Glaucoma is a disease with high pressure in the eye that causes damage to the optic nerve which results in loss of vision. It is relatively rare in children. The subtypes of pediatric glaucoma are classified based on the age of onset of the disease: congenital (at birth), infantile (1 – 24 months) and juvenile (over three years of age).
Symptoms and signs in children are usually different than adults. The most common symptoms of congenital/infantile glaucoma are excessive tearing, light sensitivity and a large, cloudy cornea which can cause the iris (colored part of the eye) to appear dull. Juvenile glaucoma, like adult glaucoma, usually develops without any obvious symptoms. Glaucoma may affect one or both eyes.
In older children, the evaluation is similar to what is done with adults. The examination includes checking vision, the need for glasses, eye pressure and evaluation of the health of the optic nerve. However, most infants are evaluated under anesthesia when glaucoma is suspected. Once a diagnosis has been determined most patients with congenital glaucoma are initially treated with surgery. Multiple procedures are common as well as long-term use of topical (eye drops) and oral medication. In older children the treatment is usually eye drop medication with surgery being a last resort.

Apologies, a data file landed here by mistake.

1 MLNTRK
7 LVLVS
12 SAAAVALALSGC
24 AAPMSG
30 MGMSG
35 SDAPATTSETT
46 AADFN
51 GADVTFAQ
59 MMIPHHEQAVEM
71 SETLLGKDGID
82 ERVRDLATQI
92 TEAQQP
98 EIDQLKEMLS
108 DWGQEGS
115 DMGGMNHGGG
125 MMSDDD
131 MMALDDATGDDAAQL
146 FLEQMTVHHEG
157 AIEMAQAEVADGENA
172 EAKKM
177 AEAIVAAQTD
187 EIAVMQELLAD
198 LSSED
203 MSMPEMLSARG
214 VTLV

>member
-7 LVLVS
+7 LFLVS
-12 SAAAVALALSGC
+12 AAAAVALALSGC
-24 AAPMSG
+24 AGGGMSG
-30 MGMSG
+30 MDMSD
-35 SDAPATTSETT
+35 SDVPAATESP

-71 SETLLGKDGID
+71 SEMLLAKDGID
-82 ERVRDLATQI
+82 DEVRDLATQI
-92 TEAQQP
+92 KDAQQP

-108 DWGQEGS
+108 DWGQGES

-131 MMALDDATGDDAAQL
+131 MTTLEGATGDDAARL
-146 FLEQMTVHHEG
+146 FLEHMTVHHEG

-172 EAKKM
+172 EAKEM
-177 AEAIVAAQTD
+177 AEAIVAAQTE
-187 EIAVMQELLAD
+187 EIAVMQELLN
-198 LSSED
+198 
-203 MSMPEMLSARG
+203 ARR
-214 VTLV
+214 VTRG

Despite timely and aggressive treatment, permanent vision loss can still result from pediatric glaucoma. Early diagnosis and continual treatment are necessary for good results.
For further information please visit Pediatric Glaucoma and Cataract Family Association (PGCFA).
Children’s Eye Care provides this information for general educational purposes only. It should not be construed as personal medical advice. Information published on this website is not intended to replace, supplant, or augment a consultation with an eye care professional. Children’s Eye Care disclaims any and all liability for injury or other damages that could result from use of the information obtained from this site.